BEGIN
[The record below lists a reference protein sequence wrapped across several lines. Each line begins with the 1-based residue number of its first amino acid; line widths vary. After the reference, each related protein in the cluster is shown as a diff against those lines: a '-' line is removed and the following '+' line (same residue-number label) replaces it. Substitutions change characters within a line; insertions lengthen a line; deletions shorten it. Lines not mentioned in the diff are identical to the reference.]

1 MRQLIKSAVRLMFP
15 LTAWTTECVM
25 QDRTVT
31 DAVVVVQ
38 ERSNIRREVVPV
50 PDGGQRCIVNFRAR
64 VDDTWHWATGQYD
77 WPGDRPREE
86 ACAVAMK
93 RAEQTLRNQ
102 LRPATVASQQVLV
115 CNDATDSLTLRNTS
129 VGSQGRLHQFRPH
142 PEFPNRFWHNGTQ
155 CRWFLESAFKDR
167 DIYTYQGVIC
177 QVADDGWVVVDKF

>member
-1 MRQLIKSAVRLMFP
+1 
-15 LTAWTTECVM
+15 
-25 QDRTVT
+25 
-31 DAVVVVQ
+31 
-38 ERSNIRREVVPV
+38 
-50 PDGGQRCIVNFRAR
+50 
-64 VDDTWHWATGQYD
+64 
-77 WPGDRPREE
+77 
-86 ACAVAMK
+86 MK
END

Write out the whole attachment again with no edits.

[The record below lists a reference protein sequence wrapped across several lines. Each line begins with the 1-based residue number of its first amino acid; line widths vary. After the reference, each related protein in the cluster is shown as a diff against those lines: a '-' line is removed and the following '+' line (same residue-number label) replaces it. Substitutions change characters within a line; insertions lengthen a line; deletions shorten it. Lines not mentioned in the diff are identical to the reference.]

1 MRQLIKSAVRLMFP
15 LTAWTTECVM
25 QDRTVT
31 DAVVVVQ
38 ERSNIRREVVPV
50 PDGGQRCIVNFRAR
64 VDDTWHWATGQYD
77 WPGDRPREE
86 ACAVAMK
93 RAEQTLRNQ
102 LRPATVASQQVLV
115 CNDATDSLTLRNTS
129 VGSQGRLHQFRPH
142 PEFPNRFWHNGTQ
155 CRWFLESAFKDR
167 DIYTYQGVIC
177 QVADDGWVVVDKF

>member
-1 MRQLIKSAVRLMFP
+1 
-15 LTAWTTECVM
+15 
-25 QDRTVT
+25 
-31 DAVVVVQ
+31 
-38 ERSNIRREVVPV
+38 
-50 PDGGQRCIVNFRAR
+50 
-64 VDDTWHWATGQYD
+64 
-77 WPGDRPREE
+77 
-86 ACAVAMK
+86 MK